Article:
Kader Abdollah’s translation of the Qu’ran is not a translation in the traditional sense of the word. Abdollah not only abbreviated some of the sura’s, he also arranged the verses chronologically rather than adhere to the arrangement of the verses in the official compilation of the Qu’ran. Moreover, he added contextualizing introductory remarks to the verses, as well as small visual tokens, which most would recognize as ‘cultural icons of the Netherlands’ (the cow, the tulip, the windmill, the rain and the wooden clog). By means of these distinctive interventions Abdollah establishes in his translation a dynamic relation between the original Arabic text, the Persian literary tradition and the Dutch reader. These and other creative and poetic translation choices will be among the central topics of the interview.
About the interviewer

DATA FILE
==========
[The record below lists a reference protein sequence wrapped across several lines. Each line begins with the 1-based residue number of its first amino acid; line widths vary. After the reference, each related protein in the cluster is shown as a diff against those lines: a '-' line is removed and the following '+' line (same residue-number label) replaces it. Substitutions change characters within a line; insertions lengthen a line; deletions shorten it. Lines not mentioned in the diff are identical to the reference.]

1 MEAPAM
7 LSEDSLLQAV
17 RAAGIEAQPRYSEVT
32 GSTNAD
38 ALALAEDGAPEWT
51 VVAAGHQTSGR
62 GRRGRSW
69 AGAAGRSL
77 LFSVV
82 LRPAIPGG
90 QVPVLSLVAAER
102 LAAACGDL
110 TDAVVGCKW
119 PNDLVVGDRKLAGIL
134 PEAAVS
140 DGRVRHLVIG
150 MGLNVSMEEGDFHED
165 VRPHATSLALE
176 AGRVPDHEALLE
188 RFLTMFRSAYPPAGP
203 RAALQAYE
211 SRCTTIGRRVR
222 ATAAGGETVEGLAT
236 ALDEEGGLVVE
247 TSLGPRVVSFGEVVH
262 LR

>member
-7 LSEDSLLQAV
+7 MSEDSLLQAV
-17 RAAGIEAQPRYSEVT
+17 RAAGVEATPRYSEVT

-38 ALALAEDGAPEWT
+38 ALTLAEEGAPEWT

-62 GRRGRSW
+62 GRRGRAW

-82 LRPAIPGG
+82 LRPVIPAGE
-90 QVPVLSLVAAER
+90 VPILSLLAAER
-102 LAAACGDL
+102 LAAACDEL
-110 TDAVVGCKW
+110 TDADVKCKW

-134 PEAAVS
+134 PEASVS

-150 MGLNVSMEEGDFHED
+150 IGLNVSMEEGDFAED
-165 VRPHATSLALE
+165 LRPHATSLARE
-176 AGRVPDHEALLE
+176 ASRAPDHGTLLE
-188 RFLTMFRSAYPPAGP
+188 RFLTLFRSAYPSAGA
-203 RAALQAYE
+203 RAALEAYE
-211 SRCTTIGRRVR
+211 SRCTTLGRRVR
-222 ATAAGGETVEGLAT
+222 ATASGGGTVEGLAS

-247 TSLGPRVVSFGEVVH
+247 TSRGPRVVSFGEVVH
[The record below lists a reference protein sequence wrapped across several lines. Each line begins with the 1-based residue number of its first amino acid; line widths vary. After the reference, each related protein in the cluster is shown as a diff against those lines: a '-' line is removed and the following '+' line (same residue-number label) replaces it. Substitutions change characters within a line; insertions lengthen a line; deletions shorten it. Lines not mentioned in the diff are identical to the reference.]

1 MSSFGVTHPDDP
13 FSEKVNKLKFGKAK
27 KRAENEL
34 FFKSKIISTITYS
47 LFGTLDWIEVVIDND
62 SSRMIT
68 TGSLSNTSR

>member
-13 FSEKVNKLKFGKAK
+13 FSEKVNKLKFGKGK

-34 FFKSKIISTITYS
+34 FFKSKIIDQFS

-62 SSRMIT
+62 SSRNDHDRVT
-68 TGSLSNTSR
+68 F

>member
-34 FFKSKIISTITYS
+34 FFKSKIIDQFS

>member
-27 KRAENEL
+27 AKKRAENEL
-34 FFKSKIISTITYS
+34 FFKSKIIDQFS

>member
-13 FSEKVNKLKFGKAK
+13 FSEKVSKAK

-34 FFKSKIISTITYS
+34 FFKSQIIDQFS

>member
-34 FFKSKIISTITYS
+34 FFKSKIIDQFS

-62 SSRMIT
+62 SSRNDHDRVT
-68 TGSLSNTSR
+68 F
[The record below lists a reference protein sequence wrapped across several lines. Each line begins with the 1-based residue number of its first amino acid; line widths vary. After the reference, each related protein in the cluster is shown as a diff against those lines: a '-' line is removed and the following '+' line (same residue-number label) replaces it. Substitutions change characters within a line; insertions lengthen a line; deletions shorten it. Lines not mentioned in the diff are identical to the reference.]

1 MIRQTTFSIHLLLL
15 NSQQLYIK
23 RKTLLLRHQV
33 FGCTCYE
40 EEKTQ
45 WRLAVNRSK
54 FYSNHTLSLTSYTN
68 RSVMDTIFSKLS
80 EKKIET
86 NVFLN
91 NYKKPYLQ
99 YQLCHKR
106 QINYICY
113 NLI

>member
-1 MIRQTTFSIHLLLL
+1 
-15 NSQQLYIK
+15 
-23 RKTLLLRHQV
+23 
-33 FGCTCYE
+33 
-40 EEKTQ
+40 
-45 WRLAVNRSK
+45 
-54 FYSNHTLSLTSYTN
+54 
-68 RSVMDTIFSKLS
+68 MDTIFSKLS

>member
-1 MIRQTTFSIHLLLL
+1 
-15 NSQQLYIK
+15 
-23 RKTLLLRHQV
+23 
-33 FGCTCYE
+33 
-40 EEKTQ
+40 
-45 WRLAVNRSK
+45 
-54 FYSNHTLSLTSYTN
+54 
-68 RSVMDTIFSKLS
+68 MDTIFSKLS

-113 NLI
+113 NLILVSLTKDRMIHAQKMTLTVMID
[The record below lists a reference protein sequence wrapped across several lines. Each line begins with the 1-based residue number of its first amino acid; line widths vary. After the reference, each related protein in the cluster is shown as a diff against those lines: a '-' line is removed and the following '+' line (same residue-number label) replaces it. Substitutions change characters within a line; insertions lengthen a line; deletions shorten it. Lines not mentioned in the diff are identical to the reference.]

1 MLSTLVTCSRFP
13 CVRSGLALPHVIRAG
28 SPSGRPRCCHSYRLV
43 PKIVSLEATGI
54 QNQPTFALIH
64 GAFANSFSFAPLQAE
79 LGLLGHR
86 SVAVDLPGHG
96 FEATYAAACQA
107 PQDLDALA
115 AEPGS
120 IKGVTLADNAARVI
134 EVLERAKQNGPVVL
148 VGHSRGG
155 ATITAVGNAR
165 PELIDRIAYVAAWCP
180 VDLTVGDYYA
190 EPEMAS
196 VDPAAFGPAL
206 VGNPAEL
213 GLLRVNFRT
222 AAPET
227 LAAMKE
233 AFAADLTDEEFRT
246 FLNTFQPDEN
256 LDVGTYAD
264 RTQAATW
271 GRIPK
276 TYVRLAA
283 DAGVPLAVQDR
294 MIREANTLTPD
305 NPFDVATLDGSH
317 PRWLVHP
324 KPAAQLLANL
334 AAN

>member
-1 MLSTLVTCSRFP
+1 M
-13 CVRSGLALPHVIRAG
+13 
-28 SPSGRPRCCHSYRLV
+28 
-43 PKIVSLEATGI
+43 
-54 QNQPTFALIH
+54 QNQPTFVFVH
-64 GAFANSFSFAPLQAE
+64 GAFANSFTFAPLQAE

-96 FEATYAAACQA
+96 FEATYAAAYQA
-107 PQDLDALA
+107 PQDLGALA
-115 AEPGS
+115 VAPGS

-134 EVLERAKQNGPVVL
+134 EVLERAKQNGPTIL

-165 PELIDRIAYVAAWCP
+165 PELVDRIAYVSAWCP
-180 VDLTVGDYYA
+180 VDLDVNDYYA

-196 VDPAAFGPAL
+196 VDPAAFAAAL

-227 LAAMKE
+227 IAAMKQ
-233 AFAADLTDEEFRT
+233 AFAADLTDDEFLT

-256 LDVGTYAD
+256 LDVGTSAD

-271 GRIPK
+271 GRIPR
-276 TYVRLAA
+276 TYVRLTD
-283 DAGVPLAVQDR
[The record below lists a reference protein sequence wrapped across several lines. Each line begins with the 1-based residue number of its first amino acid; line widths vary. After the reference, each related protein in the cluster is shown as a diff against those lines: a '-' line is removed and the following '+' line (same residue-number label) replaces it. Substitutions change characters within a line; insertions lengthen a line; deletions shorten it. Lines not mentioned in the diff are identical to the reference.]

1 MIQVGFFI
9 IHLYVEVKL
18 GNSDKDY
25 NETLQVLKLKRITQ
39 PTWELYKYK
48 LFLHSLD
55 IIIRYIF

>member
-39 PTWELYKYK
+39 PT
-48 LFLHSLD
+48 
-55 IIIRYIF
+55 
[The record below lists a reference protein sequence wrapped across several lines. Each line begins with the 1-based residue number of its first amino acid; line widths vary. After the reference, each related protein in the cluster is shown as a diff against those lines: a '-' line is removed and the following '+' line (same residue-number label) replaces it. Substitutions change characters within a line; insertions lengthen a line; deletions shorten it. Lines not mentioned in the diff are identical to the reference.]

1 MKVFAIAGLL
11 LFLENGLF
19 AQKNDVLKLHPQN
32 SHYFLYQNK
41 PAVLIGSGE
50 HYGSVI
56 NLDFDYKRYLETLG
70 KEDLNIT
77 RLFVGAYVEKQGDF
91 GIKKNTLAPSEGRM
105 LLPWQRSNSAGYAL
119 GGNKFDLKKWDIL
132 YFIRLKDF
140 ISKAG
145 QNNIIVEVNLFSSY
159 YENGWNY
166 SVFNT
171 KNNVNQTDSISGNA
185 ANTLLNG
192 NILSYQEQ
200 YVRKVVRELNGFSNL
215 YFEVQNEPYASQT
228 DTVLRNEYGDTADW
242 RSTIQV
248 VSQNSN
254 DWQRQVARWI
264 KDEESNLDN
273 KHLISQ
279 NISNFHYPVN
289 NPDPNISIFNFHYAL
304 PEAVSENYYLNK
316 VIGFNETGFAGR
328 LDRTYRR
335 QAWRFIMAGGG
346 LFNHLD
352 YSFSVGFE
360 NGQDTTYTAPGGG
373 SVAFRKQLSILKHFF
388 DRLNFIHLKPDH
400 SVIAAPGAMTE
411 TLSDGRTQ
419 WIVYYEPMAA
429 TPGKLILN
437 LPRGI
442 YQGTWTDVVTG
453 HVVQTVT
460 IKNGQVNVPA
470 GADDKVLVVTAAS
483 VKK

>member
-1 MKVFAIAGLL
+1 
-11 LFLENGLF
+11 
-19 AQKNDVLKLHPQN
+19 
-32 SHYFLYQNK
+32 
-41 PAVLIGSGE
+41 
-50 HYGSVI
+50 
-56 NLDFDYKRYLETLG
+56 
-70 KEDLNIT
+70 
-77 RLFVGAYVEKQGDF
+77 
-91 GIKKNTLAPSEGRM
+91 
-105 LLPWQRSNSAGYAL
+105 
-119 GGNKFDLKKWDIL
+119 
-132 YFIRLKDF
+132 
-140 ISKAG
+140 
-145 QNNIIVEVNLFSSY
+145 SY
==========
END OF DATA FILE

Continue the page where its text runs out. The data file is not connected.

Helge Daniëls (University of Leuven) studied Arabic and Islamic Studies at the University of Ghent and further specialized at the Netherlands-Flemish Institute in Cairo and Yarmouk University in Irbid, Jordan. Her research focuses mainly on language variability and language ideology, as well as modern Arabic literature. Her publications on literature deal in particular with Arab avant-garde writers. She teaches, among other courses, Arabic literature and the translation of Arabic literary and media texts. She is also active as a literary translator and recently translated eight short stories for a special issue of the literary journal DW B on female Arab authors.